Lesson 4: Grid Design
One last advanced topic to discuss in this course is that of designing a grid system for our interactive interfaces. While on the surface level it can seem like a pretty basic aspect of design that involves a baseline grid, columns for aligning items up and down the page and rows for establishing vertical rhythm. But a few additional factors specific to interactive interfaces make this a little more challenging:
- Font sizes can be adjusted by the user, so our assumptions about a baseline grid should be made with flexibility in mind.
- We don't have a fixed canvas width, so our assumptions about how to break up the canvas from side to side needs some adjustment. As a result we will often end up with both a flexible grid system and a series of grids for different base devices.
- We must assume a variable and infinite canvas height, so our assumptions about breaking up the height and establishing vertical rhythm also need to be checked at the door. As a result, we'll look at Khoi Vinh's solution of using the golden ratio as a base.
1. Baseline Grid
One of the simplest and most fundamental aspects of a grid system is the baseline grid upon which the system will be built. This is fundamental and simple as it provides the rhythm for the most common visual component: the body copy.
Khoi Vinh suggests that we use a baseline grid based on the leading of our body copy. In order to determine this we start by choosing our fonts and play around with the font at sizes conducive to online reading for body copy. I typically find a minimum of 13 points up to 18 points is a safe range, and I often land on 14 points.
Next, choosing the leading is based on what appears visually appealing given our font choice and seeing that font at different line widths. He suggests laying out several blocks of text in varying widths and playing with the leading settings in order to determine one that looks consistently pleasing and readable.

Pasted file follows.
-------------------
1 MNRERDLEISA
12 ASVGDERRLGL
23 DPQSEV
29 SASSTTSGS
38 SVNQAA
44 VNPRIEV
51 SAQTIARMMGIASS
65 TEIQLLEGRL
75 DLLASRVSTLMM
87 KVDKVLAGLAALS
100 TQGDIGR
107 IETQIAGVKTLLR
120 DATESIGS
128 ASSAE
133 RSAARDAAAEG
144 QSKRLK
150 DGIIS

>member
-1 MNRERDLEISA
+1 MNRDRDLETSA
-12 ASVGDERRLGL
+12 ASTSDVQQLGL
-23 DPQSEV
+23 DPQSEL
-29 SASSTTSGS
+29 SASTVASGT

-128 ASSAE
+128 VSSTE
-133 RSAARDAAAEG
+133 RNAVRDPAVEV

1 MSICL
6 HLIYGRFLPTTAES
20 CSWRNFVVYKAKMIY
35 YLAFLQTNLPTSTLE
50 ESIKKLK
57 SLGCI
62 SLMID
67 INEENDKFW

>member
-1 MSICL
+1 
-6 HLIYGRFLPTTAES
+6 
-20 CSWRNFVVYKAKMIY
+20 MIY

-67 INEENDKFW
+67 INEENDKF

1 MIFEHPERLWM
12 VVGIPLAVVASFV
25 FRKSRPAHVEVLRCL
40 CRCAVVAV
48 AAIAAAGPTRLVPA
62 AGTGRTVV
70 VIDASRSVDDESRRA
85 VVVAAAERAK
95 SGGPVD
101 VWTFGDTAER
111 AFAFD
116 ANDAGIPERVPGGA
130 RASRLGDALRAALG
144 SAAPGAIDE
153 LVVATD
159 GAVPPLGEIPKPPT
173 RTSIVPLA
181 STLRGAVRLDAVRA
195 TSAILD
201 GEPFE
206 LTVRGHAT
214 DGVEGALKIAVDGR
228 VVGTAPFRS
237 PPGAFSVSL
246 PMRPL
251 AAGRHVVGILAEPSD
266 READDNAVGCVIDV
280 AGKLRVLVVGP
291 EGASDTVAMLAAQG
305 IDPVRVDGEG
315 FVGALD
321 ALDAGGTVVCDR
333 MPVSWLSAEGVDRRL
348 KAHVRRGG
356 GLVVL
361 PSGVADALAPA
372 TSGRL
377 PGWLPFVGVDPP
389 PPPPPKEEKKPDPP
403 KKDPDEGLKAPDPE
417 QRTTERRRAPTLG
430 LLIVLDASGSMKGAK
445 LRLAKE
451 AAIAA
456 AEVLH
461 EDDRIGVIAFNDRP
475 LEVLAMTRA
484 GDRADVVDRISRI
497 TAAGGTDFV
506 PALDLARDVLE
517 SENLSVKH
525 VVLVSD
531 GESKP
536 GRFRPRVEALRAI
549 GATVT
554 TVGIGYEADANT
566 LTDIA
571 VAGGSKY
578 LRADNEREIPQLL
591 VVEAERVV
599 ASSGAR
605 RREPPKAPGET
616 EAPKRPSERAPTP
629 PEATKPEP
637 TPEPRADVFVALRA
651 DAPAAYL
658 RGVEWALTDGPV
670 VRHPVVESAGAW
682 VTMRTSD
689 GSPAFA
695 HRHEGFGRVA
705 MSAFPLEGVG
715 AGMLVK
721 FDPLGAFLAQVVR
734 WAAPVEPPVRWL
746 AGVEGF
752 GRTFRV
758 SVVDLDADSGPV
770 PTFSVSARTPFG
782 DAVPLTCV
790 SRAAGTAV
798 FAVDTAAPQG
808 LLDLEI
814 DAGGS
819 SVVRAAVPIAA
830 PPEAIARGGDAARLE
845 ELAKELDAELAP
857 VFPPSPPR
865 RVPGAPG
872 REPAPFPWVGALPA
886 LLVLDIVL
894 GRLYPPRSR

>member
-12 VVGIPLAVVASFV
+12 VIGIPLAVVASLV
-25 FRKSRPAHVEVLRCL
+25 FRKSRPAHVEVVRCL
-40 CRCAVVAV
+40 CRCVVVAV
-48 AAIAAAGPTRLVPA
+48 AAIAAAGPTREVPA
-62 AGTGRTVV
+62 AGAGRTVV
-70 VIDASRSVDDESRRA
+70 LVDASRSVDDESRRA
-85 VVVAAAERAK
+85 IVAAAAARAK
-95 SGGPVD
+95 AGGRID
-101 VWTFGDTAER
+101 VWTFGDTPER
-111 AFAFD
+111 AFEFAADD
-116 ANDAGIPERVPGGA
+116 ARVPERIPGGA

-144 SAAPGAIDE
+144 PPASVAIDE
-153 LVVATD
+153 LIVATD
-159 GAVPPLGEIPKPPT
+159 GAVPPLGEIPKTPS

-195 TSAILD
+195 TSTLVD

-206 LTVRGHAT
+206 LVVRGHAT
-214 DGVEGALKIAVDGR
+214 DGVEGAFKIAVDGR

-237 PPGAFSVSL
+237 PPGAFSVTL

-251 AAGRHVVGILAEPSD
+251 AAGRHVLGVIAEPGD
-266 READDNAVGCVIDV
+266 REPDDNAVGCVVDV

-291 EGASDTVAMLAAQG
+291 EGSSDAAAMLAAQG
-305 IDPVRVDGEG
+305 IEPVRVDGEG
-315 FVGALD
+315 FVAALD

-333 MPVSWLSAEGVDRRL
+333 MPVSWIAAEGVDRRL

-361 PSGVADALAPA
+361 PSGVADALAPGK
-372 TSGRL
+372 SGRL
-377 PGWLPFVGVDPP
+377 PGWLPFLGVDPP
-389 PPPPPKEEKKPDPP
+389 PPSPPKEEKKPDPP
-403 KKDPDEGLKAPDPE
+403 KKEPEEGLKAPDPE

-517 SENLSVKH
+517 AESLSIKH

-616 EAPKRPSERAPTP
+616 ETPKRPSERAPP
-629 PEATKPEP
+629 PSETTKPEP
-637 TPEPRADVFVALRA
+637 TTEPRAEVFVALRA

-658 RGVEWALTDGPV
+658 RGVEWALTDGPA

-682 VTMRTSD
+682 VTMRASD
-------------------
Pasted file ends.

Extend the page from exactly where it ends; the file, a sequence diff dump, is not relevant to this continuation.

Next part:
Whenever possible, also keep in mind how this number can be subdivided and/or how simple it is to do multiplication with this. I tend towards multiples of 5, 6, or 8 such as 20, 24, 25, 30, and 32. Each of these can be subdivided easily.
Finally, with a leading size selected we determine whether the size itself is the best for our baseline grid, or whether a subdivision of it is best. In order to determine this, we begin to play with the font size of potential levels of headings, and try snapping them to the same leading or multiples thereof.
Here we should insert a quick work about scaling heading sizes. It can be helpful to decide on a ration with which you will scale your headings up from a base font size. Modular Scale is a helpful tool you can use that allows you to plug in a base size and a ratio and see what the resulting font sizes would be.
So if we'd landed on a leading of 20 for body copy we might try using leading for our headings at 20, 40, 60, etc. depending on the font size we're targeting. If we're happy with the results then that leading itself could be our baseline.
However, its likely that these provide blocks that are too large and make some gaps awkward and inconsistent for some heading sizes. In such cases we can try working with subdividing our base leading and using multiples of that size. So with a base leading of 20 we might use 10 as the subdivision and thus open up for leading settings of 20, 30, 40, 50, etc.
When we've settled on this base leading or subdivision then we simply set up a baseline grid at that dimension. I often find that 5, 6, 8, or 10 work well, and whenever possible work with 10 since it makes the math very simple.
Determining column size is also pretty simple and can be done interchangeably with the baseline grid size but must be considered for each of your target device sizes. The key is to consider with what flexibility you want to subdivide your space from side to side so that you have consistent lines along which you can align elements from top to bottom. Too many columns can lead to a layout that feels detaching; too few and you'll be too limited.
So start by considering overall for each device size what kind of modules you might have and what kind of subdivision you need as a result. It is common to work with thirds, fourths, and fifths (in that order), so choosing a grid system that allows for that kind of subdivision is wise. I find 12 to be a nice magic number for wider layouts as it can be subdivided into half, thirds, and fourths. These usually fit my needs. Then for narrower devices I usually use 6 columns, which allow for halves and thirds.
Remember however that your column design should be done in the mindset that those columns will flex depending on the particular device. So if you choose 6 columns as your base for smartphones through portrait tables, your column widths will flex between 50px (300px smartphone width / 6 columns) and 180px (1080px table width / 6 columns). That's a pretty big span, so keep this in mind as you lay things out. Likewise, landscape tablet up to a standard HD monitor with 12 columns could range from 85px (1020px landscape tablet / 12 columns) to 160px (1920px monitor / 12 columns). So while we design at specific dimensions we will want to keep the ratio or percentages in mind as we build the layouts (1/6, 1/3, 1/2, 2/3, 5/6, etc.).